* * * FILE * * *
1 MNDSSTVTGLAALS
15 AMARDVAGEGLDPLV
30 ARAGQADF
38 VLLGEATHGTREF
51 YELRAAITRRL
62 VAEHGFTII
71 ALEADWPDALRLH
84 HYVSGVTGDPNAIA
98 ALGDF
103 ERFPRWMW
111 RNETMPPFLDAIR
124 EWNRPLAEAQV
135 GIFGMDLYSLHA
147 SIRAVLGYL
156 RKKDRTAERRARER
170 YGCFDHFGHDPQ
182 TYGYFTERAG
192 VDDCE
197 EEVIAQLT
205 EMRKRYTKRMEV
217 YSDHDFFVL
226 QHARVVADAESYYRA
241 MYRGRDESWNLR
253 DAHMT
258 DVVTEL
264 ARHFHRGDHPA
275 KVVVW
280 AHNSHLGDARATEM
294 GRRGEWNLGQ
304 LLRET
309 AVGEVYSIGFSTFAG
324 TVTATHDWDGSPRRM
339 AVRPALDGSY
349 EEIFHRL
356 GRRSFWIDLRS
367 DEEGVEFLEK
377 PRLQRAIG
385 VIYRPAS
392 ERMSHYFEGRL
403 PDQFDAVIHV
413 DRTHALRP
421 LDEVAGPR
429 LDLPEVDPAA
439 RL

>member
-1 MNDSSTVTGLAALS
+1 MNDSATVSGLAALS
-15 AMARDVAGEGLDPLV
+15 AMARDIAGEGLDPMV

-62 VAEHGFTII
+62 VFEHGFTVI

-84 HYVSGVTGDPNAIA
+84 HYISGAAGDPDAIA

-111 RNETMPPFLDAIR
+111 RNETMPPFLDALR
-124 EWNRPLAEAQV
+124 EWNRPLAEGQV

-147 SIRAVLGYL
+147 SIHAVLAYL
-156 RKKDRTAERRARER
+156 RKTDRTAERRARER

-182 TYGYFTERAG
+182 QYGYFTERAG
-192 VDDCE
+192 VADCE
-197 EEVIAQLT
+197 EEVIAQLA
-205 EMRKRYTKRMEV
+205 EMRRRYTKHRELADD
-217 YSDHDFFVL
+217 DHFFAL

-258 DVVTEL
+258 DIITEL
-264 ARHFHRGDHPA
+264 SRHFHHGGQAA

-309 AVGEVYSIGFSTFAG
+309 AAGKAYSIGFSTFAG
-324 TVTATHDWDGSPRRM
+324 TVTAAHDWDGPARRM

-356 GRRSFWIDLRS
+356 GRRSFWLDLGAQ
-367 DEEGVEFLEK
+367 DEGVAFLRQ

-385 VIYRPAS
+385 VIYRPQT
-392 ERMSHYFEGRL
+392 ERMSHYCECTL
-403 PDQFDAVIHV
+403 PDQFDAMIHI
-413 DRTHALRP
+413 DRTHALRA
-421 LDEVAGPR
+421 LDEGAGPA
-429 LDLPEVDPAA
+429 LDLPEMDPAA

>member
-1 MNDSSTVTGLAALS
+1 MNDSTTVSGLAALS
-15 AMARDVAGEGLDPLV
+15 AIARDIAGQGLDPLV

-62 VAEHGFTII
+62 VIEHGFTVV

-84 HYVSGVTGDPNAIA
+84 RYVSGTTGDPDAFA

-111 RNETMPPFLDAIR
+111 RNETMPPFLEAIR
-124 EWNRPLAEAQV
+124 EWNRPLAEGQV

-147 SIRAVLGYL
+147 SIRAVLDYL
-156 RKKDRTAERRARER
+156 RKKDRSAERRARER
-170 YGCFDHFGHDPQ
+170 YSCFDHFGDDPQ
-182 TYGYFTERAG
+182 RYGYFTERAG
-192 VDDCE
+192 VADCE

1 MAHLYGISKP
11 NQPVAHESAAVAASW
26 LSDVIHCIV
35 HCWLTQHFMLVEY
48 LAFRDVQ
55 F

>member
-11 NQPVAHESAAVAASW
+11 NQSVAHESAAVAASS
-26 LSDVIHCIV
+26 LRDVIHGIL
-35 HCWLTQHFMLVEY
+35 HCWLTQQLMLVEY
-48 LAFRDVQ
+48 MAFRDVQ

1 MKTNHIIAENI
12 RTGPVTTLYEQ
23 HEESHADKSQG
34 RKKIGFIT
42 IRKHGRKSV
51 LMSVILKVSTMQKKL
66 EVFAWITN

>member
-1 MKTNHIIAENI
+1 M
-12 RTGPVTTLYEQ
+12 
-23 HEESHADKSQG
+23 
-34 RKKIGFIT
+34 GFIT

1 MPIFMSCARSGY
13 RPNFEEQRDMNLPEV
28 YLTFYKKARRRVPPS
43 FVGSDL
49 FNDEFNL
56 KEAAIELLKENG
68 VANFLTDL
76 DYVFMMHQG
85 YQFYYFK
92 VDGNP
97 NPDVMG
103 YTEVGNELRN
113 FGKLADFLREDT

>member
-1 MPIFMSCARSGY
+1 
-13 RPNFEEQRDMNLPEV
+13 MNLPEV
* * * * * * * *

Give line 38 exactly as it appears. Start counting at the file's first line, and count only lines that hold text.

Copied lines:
385 VIYRPAS